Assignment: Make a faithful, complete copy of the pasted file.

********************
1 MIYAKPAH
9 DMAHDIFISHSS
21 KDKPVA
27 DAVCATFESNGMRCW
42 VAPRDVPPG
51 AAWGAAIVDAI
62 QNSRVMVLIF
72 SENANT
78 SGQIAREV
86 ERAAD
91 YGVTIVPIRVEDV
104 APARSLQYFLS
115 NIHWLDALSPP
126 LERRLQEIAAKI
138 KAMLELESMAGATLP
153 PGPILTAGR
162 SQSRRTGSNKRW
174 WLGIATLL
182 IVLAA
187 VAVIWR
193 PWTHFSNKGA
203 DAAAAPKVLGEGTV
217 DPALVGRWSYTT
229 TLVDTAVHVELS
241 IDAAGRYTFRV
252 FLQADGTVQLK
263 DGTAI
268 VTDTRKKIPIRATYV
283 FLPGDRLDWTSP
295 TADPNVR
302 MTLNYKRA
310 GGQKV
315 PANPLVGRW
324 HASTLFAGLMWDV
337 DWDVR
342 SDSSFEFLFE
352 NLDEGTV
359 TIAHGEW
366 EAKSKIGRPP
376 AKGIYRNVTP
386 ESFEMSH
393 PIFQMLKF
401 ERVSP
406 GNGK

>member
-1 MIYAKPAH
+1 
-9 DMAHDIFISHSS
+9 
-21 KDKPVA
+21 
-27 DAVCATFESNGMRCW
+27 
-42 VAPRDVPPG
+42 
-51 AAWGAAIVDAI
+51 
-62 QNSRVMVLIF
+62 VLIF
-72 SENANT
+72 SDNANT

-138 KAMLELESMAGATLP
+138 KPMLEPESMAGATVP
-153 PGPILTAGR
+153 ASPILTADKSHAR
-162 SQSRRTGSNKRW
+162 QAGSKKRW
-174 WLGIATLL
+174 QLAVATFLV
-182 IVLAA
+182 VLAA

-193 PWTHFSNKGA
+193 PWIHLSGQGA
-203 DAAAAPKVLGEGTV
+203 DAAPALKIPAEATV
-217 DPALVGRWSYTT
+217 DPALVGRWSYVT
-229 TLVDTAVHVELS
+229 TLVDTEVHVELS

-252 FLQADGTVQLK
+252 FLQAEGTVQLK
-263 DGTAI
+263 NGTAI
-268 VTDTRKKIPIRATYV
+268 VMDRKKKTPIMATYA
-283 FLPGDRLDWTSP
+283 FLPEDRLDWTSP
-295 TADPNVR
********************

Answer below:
1 MIYAKPAH
9 DMAHDIFISHSS
21 KDKPVA
27 DAVCATFESNGMRCW
42 VAPRDVPPG
51 AAWGAAIVDAI
62 QNSRVMVLIF
72 SENANT
78 SGQIAREV
86 ERAAD
91 YGVTIVPIRVEDV
104 APARSLQYFLS
115 NIHWLDALSPP
126 LERRLQEIAAKI
138 KAMLELESMAGATLP
153 PGPILTAGR
162 SQSRRTGSNKRW
174 WLGIATLL
182 IVLAA
187 VAVIWR
193 PWTHFSNKGA
203 DAAAAPKVLGEGTV
217 DPALVGRWSYTT
229 TLVDTAVHVELS
241 IDAAGRYTFRV
252 FLQADGTVQLK
263 DGTAI
268 VTDTRKKIPIRATYV
283 FLPGDRLDWTSP
295 TADPNVR
302 MTLNYKRA
310 GGQKV
315 PANPLVGRW
324 HASTLFAGLMWDV
337 DWDVR
342 SDSSFEFLFE
352 NLDEGTV
359 TIAHGEW
366 EAKSKIGRPP
376 AKGIYRNVTP
386 ESFEMSH
393 PIFQMLKF
401 ERVSP
406 GNGK

>member
-1 MIYAKPAH
+1 
-9 DMAHDIFISHSS
+9 
-21 KDKPVA
+21 
-27 DAVCATFESNGMRCW
+27 
-42 VAPRDVPPG
+42 
-51 AAWGAAIVDAI
+51 
-62 QNSRVMVLIF
+62 VLIF
-72 SENANT
+72 SDNANT

-138 KAMLELESMAGATLP
+138 KPMLEPESMAGATVP
-153 PGPILTAGR
+153 ASPILTADKSHAR
-162 SQSRRTGSNKRW
+162 QAGSKKRW
-174 WLGIATLL
+174 QLAVATFLV
-182 IVLAA
+182 VLAA

-193 PWTHFSNKGA
+193 PWIHLSGQGA
-203 DAAAAPKVLGEGTV
+203 DAAPALKIPAEATV
-217 DPALVGRWSYTT
+217 DPALVGRWSYVT
-229 TLVDTAVHVELS
+229 TLVDTEVHVELS

-252 FLQADGTVQLK
+252 FLQAEGTVQLK
-263 DGTAI
+263 NGTAI
-268 VTDTRKKIPIRATYV
+268 VMDRKKKTPIMATYA
-283 FLPGDRLDWTSP
+283 FLPEDRLDWTSP
-295 TADPNVR